§ 1. The laws of the phenomena of society are, and can be, nothing but the laws of the actions and passions of human beings united together in the social state. Men, however, in a state of society are still men; their actions and passions are obedient to the laws of individual human nature. Men are not, when brought together, converted into another kind of substance, with different properties; as hydrogen and oxygen are different from water, or as hydrogen, oxygen, carbon, and azote, are different from nerves, muscles, and tendons. Human beings in society have no properties but those which are derived from, and may be resolved into, the laws of the nature of individual man. In social phenomena the Composition of Causes is the universal law.
Now, the method of philosophizing which may be termed chemical overlooks this fact, and proceeds as if the nature of man as an individual were not concerned at all, or were concerned in a very inferior degree, in the operations of human beings in society. All reasoning in political or social affairs, grounded on principles of human nature, is objected to by reasoners of this sort, under such names as “abstract theory.” For the direction of their opinions and conduct, they profess to demand, in all cases without exception, specific experience.
This mode of thinking is not only general with practitioners in politics, and with that very numerous class who (on a subject which no one, however ignorant, thinks himself incompetent to discuss) profess to guide themselves by common sense rather than by science; but is often countenanced by persons with greater pretensions to instruction — persons who, having sufficient acquaintance with books and with the current ideas to have heard that Bacon taught mankind to follow experience, and to ground their conclusions on facts instead of metaphysical dogmas, think that, by treating political facts in as directly experimental a method as chemical facts, they are showing themselves true Baconians, and proving their adversaries to be mere syllogizers and school-men. As, however, the notion of the applicability of experimental methods to political philosophy can not co-exist with any just conception of these methods themselves, the kind of arguments from experience which the chemical theory brings forth as its fruits (and which form the staple, in this country especially, of parliamentary and hustings oratory), are such as, at no time since Bacon, would have been admitted to be valid in chemistry itself, or in any other branch of experimental science. They are such as these: that the prohibition of foreign commodities must conduce to national wealth, because England has flourished under it, or because countries in general which have adopted it have flourished; that our laws, or our internal administration, or our constitution, are excellent for a similar reason; and the eternal arguments from historical examples, from Athens or Rome, from the fires in Smithfield or the French Revolution.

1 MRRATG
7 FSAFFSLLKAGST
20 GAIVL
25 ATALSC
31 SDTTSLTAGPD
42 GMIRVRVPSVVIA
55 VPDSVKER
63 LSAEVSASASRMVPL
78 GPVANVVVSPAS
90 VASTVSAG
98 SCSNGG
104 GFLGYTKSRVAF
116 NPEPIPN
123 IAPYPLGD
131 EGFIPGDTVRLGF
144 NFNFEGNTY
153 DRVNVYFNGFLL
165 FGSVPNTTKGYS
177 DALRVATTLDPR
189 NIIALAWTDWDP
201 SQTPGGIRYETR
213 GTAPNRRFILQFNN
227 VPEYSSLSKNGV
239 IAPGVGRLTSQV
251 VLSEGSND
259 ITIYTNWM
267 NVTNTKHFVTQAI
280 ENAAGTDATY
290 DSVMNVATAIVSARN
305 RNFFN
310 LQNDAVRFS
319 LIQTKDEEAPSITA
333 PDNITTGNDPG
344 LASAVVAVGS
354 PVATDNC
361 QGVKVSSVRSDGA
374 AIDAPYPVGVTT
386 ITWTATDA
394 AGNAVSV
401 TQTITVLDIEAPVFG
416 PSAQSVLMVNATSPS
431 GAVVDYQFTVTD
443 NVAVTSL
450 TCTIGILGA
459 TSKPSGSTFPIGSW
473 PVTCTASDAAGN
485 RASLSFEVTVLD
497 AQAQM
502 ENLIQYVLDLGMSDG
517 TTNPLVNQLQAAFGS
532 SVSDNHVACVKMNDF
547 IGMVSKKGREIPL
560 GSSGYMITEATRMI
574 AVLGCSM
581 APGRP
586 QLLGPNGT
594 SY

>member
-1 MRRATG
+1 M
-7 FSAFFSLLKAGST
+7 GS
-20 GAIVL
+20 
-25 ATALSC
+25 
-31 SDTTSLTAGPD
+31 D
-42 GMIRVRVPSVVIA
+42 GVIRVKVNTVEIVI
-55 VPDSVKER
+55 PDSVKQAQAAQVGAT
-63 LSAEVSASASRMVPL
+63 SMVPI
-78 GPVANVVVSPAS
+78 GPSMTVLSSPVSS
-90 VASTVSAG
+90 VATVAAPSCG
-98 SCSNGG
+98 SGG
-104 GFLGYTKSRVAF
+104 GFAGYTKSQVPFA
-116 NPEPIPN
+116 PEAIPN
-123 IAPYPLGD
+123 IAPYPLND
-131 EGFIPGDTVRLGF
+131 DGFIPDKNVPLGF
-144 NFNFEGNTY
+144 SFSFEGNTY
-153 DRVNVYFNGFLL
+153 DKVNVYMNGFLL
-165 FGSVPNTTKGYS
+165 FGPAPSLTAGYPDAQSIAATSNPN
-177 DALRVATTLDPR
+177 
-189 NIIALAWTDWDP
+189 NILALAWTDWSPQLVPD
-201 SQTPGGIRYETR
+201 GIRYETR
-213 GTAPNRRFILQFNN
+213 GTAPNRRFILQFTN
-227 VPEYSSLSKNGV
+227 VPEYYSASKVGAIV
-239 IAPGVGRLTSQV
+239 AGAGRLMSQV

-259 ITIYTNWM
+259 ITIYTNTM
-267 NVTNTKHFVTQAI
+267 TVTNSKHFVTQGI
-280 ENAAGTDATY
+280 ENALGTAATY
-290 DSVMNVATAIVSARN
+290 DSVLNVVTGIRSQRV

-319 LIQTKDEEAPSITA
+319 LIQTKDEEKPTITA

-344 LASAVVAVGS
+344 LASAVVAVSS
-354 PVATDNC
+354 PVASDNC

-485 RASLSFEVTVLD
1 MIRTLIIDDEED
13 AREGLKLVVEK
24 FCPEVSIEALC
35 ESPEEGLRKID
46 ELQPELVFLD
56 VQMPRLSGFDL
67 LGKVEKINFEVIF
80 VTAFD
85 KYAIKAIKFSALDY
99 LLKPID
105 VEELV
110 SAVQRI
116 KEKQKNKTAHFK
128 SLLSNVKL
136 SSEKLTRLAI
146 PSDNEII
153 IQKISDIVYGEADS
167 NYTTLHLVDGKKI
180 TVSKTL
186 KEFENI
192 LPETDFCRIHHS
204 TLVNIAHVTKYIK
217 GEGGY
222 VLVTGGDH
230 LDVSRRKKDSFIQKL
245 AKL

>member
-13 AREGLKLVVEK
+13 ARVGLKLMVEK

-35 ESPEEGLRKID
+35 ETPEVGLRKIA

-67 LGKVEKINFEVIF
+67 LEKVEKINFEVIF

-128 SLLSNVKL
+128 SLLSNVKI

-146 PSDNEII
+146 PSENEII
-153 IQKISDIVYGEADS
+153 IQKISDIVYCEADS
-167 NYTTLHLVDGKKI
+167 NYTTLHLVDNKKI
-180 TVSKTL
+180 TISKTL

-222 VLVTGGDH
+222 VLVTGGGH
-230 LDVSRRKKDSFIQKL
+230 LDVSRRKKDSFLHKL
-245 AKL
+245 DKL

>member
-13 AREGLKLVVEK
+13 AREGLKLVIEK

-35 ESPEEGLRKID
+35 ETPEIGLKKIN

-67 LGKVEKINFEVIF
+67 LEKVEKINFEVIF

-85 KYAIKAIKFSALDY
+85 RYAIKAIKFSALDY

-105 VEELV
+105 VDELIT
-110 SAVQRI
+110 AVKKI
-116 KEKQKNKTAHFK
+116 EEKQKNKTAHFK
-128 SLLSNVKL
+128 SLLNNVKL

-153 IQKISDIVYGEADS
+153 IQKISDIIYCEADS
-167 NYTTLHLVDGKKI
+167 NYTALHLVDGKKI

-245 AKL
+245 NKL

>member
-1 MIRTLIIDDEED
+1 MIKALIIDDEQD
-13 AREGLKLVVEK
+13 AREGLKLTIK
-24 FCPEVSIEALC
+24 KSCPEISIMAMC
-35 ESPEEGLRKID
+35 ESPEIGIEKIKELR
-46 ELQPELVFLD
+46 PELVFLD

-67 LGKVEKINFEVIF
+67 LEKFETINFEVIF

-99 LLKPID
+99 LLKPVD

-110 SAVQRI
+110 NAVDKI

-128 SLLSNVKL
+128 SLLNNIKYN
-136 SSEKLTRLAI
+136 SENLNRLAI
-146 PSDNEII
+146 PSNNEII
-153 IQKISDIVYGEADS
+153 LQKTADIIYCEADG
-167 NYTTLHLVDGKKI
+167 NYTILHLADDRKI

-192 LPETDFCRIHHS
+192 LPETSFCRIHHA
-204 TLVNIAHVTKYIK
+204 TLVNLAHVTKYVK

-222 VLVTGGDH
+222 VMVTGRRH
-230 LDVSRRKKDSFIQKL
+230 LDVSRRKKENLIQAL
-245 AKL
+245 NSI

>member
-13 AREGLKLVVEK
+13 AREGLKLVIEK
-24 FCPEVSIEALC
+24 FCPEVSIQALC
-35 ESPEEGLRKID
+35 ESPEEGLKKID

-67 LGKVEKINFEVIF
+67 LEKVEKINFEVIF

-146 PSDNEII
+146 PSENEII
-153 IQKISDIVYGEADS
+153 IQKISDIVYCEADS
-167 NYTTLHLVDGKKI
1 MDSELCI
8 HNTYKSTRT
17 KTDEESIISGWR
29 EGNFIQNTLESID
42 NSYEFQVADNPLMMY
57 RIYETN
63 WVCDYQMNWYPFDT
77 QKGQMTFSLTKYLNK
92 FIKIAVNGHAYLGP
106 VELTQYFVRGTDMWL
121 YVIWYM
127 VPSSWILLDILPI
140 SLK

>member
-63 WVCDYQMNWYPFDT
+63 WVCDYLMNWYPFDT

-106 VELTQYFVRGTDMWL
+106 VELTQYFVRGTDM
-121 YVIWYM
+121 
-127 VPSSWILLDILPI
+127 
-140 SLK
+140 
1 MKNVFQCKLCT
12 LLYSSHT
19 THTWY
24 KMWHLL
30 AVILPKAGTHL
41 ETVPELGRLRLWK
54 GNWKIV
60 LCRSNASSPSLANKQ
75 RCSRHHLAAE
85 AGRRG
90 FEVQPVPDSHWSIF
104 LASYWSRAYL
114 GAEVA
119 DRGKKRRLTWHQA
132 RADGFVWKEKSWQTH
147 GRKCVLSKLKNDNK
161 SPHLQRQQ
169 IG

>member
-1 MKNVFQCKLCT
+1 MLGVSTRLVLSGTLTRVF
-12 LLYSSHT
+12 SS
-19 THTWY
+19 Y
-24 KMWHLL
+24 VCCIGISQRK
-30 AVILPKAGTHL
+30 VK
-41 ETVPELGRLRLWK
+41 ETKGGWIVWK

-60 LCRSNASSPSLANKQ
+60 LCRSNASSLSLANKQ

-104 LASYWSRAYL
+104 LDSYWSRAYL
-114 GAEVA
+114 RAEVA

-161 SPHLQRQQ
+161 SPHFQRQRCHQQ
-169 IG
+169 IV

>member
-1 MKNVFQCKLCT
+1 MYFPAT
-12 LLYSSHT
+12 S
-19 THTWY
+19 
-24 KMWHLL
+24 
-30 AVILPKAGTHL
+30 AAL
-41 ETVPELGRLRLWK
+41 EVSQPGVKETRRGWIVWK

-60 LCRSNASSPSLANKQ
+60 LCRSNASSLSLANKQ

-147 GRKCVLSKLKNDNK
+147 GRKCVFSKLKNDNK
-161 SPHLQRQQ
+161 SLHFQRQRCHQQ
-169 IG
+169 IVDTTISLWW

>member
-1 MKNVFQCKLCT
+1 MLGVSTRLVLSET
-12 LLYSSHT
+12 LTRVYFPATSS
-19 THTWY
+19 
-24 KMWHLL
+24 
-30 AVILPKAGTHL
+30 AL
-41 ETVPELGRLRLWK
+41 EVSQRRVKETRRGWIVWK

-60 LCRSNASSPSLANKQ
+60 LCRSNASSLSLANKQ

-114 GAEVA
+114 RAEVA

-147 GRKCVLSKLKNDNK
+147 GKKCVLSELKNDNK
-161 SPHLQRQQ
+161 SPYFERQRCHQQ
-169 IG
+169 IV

I will not waste time in contending against modes of argumentation which no person with the smallest practice in estimating evidence could possibly be betrayed into; which draw conclusions of general application from a single unanalyzed instance, or arbitrarily refer an effect to some one among its antecedents, without any process of elimination or comparison of instances. It is a rule both of justice and of good sense to grapple not with the absurdest, but with the most reasonable form of a wrong opinion. We shall suppose our inquirer acquainted with the true conditions of experimental investigation, and competent in point of acquirements for realizing them, so far as they can be realized. He shall know as much of the facts of history as mere erudition can teach — as much as can be proved by testimony, without the assistance of any theory; and if those mere facts, properly collated, can fulfill the conditions of a real induction, he shall be qualified for the task.
But that no such attempt can have the smallest chance of success, has been abundantly shown in the tenth chapter of the Third Book.274 We there examined whether effects which depend on a complication of causes can be made the subject of a true induction by observation and experiment; and concluded, on the most convincing grounds, that they can not. Since, of all effects, none depend on so great a complication of causes as social phenomena, we might leave our case to rest in safety on that previous showing. But a logical principle as yet so little familiar to the ordinary run of thinkers, requires to be insisted on more than once, in order to make the due impression; and the present being the case which of all others exemplifies it the most strongly, there will be advantage in re-stating the grounds of the general maxim, as applied to the specialties of the class of inquiries now under consideration.